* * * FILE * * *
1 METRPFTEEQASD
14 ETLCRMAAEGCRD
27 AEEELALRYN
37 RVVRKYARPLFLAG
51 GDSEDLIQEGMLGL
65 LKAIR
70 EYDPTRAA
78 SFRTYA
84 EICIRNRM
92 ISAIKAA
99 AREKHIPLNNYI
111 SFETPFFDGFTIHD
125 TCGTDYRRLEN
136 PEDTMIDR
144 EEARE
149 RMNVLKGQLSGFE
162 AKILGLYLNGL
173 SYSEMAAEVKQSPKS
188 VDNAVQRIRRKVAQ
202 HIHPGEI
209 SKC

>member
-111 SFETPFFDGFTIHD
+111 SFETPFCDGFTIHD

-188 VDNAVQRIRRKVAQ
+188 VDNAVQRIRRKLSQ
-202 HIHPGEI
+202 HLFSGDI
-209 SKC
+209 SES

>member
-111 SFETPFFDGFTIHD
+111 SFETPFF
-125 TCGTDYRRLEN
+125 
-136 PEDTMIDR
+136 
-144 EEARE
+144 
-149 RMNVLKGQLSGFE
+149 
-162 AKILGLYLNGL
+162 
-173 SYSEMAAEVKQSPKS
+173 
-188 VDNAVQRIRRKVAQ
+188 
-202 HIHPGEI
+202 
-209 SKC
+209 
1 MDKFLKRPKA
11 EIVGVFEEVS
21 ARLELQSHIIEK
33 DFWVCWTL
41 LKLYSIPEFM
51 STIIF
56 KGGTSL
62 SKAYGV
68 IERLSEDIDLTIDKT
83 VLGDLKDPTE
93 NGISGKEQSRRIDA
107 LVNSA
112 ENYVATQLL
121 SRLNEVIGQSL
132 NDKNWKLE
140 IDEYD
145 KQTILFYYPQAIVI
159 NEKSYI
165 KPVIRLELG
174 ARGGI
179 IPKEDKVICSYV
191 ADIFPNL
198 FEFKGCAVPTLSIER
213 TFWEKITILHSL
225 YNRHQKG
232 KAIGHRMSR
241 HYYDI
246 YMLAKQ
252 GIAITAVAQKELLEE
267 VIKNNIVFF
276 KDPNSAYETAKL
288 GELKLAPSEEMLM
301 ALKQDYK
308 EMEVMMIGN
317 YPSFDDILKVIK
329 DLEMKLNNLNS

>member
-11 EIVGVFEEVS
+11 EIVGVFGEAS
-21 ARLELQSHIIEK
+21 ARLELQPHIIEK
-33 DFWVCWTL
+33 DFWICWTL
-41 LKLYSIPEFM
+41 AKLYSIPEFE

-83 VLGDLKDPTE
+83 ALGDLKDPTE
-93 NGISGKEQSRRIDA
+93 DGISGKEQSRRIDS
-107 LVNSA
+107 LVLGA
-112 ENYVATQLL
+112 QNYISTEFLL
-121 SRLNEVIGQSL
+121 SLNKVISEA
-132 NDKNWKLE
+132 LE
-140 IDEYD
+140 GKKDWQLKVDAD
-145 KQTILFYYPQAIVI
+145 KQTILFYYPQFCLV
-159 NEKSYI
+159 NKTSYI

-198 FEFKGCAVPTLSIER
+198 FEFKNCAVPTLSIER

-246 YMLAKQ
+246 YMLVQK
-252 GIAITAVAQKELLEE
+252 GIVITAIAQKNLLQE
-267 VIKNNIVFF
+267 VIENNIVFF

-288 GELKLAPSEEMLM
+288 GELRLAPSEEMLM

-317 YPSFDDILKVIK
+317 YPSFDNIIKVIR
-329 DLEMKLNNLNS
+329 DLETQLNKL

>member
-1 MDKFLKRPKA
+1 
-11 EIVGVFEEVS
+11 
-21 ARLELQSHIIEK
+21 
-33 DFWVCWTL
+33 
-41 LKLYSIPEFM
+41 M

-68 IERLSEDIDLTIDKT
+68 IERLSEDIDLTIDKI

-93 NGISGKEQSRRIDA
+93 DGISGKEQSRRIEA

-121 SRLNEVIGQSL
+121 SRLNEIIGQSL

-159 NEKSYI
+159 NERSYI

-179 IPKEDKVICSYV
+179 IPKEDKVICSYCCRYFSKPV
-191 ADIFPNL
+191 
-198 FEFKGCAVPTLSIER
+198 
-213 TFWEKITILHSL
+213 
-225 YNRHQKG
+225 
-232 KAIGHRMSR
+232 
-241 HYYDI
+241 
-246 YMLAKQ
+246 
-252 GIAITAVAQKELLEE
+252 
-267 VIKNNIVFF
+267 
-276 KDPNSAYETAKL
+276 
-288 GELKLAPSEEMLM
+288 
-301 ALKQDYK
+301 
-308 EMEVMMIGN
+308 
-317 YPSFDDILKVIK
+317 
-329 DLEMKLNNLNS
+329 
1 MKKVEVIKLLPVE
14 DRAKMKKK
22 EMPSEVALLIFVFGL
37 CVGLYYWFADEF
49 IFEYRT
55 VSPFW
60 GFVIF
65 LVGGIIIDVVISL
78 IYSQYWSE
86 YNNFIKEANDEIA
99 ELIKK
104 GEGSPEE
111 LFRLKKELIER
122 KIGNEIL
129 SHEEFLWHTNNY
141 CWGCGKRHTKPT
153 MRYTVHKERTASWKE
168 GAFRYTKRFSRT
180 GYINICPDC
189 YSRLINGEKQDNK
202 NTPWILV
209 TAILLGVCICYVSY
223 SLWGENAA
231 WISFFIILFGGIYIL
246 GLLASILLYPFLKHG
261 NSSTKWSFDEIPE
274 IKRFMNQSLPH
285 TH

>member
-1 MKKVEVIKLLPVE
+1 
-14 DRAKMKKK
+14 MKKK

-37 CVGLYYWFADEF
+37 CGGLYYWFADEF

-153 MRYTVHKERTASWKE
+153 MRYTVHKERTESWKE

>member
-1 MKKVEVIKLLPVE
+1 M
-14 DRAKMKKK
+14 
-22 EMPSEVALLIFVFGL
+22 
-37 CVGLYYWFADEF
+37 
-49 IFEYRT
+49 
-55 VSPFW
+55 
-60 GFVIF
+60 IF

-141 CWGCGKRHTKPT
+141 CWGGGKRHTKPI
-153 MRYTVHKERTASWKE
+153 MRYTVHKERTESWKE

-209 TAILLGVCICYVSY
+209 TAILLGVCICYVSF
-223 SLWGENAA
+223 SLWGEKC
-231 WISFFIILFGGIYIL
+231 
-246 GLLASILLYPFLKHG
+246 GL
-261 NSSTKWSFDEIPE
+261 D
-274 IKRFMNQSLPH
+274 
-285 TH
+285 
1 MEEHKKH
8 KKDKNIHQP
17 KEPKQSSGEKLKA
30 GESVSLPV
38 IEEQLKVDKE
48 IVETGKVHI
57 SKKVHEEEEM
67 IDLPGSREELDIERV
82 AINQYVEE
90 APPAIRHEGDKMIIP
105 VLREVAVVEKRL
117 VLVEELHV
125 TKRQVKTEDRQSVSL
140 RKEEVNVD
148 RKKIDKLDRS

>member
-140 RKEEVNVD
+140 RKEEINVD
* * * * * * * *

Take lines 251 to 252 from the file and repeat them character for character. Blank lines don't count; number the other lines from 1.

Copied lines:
8 KKDKNIHQP
17 KEPKQSSGEKLKA